BJ: Meyer Lansky [a New York gangster, instrumental in the 1930s founding of the US national crime syndicate]. They denied Meyer Lansky.
DC: Pressure from the US, though.
PB: The idea that I had that right years before I set foot in Israel, when no one in my family had ever been to Israel…My grandfather ran away from the pogroms in Minsk in 1910. There’s a fundamental undemocratic theme to the settlements. Even aside from the questions of land theft and expulsion of the Palestinians who lived there. Put that aside, that’s a given. But even as an existing policy now, the undemocratic character of it is far more than this question of what happens in elections.
Bruce Jackson: Could you talk about the whole issue of the settlements and how they’re rationalized by Israel, and the implications of that for Middle East stability?
Phyllis Bennis: The settlement project is fundamental to the crisis in the Middle East, and it’s because it’s about land. This is ultimately all about land. This is not about religion, this is not about anti-Arab sentiment, this is not about anti-Semitism, this is not about Islamo-fascism or any other ridiculous terms anyone wants to use. This is about land. That’s what this struggle is about, and the settlements are at the core of that project.
The first settlements were built just a few months after the ’67 war, when the Israeli troops for the first time controlled all of the West Bank, all of Gaza, all of East Jerusalem, as well as the Sinai and the Golan Heights. An American rabbi, Meier Kahane, went to Hebron and established the first settlement in a hospital building. The government at first said, “No, no, no, this is going to destabilize everything. We have enough problems without having an outraged Palestinian community.” That lasted about a week, the opposition. And then it was the first of what became Israeli strategy of what that they call “building facts on the ground.” That’s the Israeli strategy in general, but before it was the government strategy, it was the strategy of these nonstate actors, NGOs if you will, that created the settlements and forced the government to go along. So they created their own facts on the ground and they brought the government in line, and now the government does it on the international stage.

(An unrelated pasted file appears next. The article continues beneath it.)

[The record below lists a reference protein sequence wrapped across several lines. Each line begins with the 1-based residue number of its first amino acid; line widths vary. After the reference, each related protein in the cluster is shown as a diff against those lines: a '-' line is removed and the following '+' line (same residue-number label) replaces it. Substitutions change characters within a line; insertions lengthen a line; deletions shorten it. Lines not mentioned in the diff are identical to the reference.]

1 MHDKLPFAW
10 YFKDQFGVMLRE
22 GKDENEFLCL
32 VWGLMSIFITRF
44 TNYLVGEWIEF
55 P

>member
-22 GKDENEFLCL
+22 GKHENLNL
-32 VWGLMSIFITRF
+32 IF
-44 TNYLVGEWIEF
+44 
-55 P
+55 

There are now about 432,000 settlers on occupied Palestinian land. That includes about 210,000 in Arab East Jerusalem, which now has more Israeli settlers than Palestinians living there. But those settlers are not even called settlers; their settlements are not identified as settlements. They’re called neighborhoods. Because the Israeli occupation of East Jerusalem is denied, despite the fact that it was physically occupied in 1967—before it had not been—and despite that fact that the UN called for it to be what is called a corpus separatum, a separate body under international rule, not controlled by any government—Israel simply annexed it, said, “It’s ours, it’s always been ours and will always be ours. And it’s our capital.” That’s not recognized by any country in the world.